The Upper Deschutes river was historically a more productive fishery than the famous Lower Deschutes river. In the late ’70’s and early ’80’s the Upper Deschutes was heralded as the best fishery in Oregon. Restoring flows in the upper basin would return this fishery to its potential. Even small additions of water will have a huge impact – riparian zones will be kept intact during the winter months protecting both habitat and valuable food sources. The economic potential is vast – little to no commercial fishing is done below Wickiup dam today, but a productive fishery coupled with demand for fishing from the boat and close access from Bend would bolster the Upper Deschutes’ economic importance. If the fishing were better in the Upper Deschutes, Deep Canyon Outfitters would have many guests fishing up there, enjoying the scenery and the fish.

What benefits do you see in the river when there are higher flows and lower water temperatures?

Over the past 10 years of fishing the Middle Deschutes River I’ve seen the impact of higher flows and cooler water. The vegetation in the riparian area is fuller. Although this can make angling and casting a challenge, the positive is that the trout populations seem to be more robust, and the insect hatches are extremely prolific. No longer do I steer clear of the Middle D in the summer months. The fishing from late June through early September is much more productive than the days of low flows.

In your view, what is the best possible outcome of the flow restoration process for the Deschutes Basin?

For me and my way of life, the best possible outcome is to increase flows below Wickiup dam to a minimum of 250 cfs from mid October to mid April and recreate a Blue Ribbon fishery near Bend. What I like most about the DRC’s approach is that the goal is not just to restore flows in any one section of the Deschutes basin, but to work with all the stakeholders to create the most efficient water management system. In my mind, without all aspects of water use being upgraded to maximum efficiency, we are wasting the resource. The truth is there is not enough water for everyone’s needs, but by understanding each other’s most important needs we can work to meet them. No one can deny that agriculture is important to the central Oregon economy and way of life, and that water is a crucial element for the economy. By maximizing efficiencies in reservoir management, farm delivery, and on farm use, the amount of water saved will be great. That water can then be used to meet the need of other stakeholders – including the fish!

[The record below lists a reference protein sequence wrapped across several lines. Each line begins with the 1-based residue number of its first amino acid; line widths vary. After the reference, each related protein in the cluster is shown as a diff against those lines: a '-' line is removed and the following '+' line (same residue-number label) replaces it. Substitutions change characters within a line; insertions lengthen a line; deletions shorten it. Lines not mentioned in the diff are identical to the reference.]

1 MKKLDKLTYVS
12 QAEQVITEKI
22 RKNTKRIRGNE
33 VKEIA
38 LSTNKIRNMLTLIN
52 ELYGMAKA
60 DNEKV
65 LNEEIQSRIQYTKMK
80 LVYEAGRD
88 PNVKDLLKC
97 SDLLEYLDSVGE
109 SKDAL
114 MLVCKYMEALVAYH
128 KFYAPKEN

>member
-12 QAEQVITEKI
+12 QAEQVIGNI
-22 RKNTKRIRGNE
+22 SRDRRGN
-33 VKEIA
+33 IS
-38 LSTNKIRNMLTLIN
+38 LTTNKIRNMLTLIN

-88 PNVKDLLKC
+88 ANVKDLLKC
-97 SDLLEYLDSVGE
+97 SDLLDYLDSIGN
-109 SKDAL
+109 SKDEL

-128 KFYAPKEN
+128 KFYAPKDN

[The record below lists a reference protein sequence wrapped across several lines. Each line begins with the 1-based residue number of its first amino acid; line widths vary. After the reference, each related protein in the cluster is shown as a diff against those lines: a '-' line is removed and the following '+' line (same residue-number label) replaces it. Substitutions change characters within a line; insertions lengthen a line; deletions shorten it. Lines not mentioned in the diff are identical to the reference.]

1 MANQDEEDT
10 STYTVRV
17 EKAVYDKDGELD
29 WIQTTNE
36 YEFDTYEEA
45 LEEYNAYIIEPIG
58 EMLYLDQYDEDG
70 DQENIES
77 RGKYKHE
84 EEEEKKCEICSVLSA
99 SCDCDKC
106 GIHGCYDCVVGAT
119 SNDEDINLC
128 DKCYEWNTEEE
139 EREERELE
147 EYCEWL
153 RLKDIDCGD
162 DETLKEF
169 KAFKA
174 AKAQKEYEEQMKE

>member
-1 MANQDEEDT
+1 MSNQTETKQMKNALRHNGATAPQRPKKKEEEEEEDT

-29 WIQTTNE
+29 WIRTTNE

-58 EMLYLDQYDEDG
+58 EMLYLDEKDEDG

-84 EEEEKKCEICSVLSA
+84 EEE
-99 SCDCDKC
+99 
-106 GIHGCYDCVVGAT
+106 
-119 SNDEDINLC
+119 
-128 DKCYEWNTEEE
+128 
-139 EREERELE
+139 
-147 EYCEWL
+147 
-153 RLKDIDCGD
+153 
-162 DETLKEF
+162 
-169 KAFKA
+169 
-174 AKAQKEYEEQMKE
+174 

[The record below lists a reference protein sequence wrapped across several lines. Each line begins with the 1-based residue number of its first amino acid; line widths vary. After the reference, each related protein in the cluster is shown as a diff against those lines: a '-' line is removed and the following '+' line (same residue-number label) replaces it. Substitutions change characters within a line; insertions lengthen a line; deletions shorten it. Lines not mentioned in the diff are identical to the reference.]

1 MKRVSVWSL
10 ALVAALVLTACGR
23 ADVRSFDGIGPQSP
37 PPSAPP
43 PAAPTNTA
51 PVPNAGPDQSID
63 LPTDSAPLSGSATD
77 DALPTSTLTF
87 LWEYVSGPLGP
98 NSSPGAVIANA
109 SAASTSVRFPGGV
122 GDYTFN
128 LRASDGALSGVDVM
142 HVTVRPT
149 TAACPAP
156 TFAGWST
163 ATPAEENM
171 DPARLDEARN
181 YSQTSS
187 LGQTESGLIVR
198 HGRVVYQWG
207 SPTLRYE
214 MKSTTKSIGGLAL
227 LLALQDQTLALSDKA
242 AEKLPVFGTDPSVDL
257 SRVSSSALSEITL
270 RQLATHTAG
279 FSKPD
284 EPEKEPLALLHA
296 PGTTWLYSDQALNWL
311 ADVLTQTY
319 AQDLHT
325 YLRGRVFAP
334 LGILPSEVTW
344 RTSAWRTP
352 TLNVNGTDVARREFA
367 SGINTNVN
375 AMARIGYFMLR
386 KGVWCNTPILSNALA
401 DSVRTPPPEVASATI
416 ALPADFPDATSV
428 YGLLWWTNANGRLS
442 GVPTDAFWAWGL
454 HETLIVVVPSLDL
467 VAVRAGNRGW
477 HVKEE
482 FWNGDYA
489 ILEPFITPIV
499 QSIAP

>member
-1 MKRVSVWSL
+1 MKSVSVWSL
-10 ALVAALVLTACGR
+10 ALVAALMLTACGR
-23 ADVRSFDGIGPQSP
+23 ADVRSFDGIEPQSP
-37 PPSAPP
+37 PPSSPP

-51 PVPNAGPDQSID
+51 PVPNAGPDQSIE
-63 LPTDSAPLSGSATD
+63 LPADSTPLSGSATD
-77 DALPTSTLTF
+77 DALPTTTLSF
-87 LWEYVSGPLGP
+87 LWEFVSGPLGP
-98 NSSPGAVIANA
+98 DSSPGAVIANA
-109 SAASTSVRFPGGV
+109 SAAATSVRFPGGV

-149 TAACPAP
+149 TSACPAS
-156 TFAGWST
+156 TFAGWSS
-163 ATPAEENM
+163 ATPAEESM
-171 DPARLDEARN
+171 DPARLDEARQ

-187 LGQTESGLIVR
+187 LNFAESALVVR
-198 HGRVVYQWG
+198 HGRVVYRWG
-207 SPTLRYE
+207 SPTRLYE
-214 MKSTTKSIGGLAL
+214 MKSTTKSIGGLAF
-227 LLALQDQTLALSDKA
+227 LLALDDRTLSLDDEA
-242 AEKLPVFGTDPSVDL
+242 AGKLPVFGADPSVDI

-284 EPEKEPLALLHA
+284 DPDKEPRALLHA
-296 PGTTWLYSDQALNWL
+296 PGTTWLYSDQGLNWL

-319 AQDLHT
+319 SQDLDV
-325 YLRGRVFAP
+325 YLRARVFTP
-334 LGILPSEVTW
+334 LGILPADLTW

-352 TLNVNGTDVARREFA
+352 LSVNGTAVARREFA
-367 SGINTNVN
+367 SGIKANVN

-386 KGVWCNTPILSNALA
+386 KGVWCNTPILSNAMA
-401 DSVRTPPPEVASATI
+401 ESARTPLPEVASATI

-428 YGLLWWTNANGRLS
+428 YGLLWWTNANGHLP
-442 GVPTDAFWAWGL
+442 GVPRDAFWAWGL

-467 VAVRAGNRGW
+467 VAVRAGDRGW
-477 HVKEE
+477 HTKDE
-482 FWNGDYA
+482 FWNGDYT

What value do you see in this process?

Beyond conserving water for fish and wildlife, I see great value in bringing our community together to talk about the issues, set goals and create success – together. Through the DRC’s collaborative process I have gained better understanding and more respect for the agriculture community – especially those in the North Unit district. I better understand how important the river, and the water they use to grow their crops, is to them. My hope is they have gained the same understanding of my needs, and in doing so, they will work to reestablish the Upper Deschutes River to the high quality fishery it once was.

Damien Nurre is a local fishing guide and also serves on the Board of Directors for the Deschutes River Conservancy.

Find out why Madras farmer, Phil Fine, thinks the river is important.


Leave a reply